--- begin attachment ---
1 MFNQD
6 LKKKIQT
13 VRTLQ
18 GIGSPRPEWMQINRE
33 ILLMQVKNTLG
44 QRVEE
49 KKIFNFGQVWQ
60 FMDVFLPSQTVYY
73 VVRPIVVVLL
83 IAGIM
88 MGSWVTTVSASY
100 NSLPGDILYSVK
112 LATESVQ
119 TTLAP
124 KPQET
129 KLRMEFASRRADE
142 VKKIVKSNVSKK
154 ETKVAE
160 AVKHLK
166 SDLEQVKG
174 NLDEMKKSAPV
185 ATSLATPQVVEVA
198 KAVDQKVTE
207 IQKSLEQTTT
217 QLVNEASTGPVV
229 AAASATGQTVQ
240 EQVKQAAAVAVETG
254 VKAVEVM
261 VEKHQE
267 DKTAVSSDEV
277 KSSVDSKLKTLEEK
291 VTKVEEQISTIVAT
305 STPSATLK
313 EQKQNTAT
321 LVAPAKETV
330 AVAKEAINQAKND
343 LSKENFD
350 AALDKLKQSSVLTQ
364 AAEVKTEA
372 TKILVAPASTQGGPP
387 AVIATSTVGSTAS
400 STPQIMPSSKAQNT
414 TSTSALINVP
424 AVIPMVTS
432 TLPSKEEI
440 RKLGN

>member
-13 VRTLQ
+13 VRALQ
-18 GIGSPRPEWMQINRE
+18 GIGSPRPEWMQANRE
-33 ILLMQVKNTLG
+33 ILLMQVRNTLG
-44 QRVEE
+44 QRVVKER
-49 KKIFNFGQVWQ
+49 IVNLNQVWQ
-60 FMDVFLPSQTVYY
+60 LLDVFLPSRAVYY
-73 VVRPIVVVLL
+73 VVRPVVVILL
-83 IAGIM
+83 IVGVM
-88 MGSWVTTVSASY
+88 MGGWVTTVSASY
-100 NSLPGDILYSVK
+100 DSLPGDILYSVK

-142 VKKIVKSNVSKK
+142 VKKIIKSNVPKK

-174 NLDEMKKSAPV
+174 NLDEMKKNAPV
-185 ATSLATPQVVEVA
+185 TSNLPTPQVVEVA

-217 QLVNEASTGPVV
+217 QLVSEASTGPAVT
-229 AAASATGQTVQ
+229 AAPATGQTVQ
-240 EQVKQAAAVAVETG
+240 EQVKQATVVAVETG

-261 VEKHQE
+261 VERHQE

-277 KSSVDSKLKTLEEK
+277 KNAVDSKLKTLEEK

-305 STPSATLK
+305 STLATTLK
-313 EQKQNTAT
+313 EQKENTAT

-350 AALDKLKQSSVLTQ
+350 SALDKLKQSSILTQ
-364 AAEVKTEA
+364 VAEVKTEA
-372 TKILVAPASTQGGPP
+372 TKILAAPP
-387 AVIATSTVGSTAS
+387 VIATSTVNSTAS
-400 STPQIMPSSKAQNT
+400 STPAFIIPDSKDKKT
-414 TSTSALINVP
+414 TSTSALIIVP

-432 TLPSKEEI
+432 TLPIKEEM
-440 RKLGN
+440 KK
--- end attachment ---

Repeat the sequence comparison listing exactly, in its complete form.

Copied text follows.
1 MFNQD
6 LKKKIQT
13 VRTLQ
18 GIGSPRPEWMQINRE
33 ILLMQVKNTLG
44 QRVEE
49 KKIFNFGQVWQ
60 FMDVFLPSQTVYY
73 VVRPIVVVLL
83 IAGIM
88 MGSWVTTVSASY
100 NSLPGDILYSVK
112 LATESVQ
119 TTLAP
124 KPQET
129 KLRMEFASRRADE
142 VKKIVKSNVSKK
154 ETKVAE
160 AVKHLK
166 SDLEQVKG
174 NLDEMKKSAPV
185 ATSLATPQVVEVA
198 KAVDQKVTE
207 IQKSLEQTTT
217 QLVNEASTGPVV
229 AAASATGQTVQ
240 EQVKQAAAVAVETG
254 VKAVEVM
261 VEKHQE
267 DKTAVSSDEV
277 KSSVDSKLKTLEEK
291 VTKVEEQISTIVAT
305 STPSATLK
313 EQKQNTAT
321 LVAPAKETV
330 AVAKEAINQAKND
343 LSKENFD
350 AALDKLKQSSVLTQ
364 AAEVKTEA
372 TKILVAPASTQGGPP
387 AVIATSTVGSTAS
400 STPQIMPSSKAQNT
414 TSTSALINVP
424 AVIPMVTS
432 TLPSKEEI
440 RKLGN

>member
-13 VRTLQ
+13 VRALQ
-18 GIGSPRPEWMQINRE
+18 GIGSPRPEWMQANRE
-33 ILLMQVKNTLG
+33 ILLMQVRNTLG
-44 QRVEE
+44 QRVVKER
-49 KKIFNFGQVWQ
+49 IVNLNQVWQ
-60 FMDVFLPSQTVYY
+60 LLDVFLPSRAVYY
-73 VVRPIVVVLL
+73 VVRPVVVILL
-83 IAGIM
+83 IVGVM
-88 MGSWVTTVSASY
+88 MGGWVTTVSASY
-100 NSLPGDILYSVK
+100 DSLPGDILYSVK

-142 VKKIVKSNVSKK
+142 VKKIIKSNVPKK

-174 NLDEMKKSAPV
+174 NLDEMKKNAPV
-185 ATSLATPQVVEVA
+185 TSNLPTPQVVEVA

-217 QLVNEASTGPVV
+217 QLVSEASTGPAVT
-229 AAASATGQTVQ
+229 AAPATGQTVQ
-240 EQVKQAAAVAVETG
+240 EQVKQATVVAVETG

-261 VEKHQE
+261 VERHQE

-277 KSSVDSKLKTLEEK
+277 KNAVDSKLKTLEEK

-305 STPSATLK
+305 STLATTLK
-313 EQKQNTAT
+313 EQKENTAT

-350 AALDKLKQSSVLTQ
+350 SALDKLKQSSILTQ
-364 AAEVKTEA
+364 VAEVKTEA
-372 TKILVAPASTQGGPP
+372 TKILAAPP
-387 AVIATSTVGSTAS
+387 VIATSTVNSTAS
-400 STPQIMPSSKAQNT
+400 STPAFIIPDSKDKKT
-414 TSTSALINVP
+414 TSTSALIIVP

-432 TLPSKEEI
+432 TLPIKEEM
-440 RKLGN
+440 KK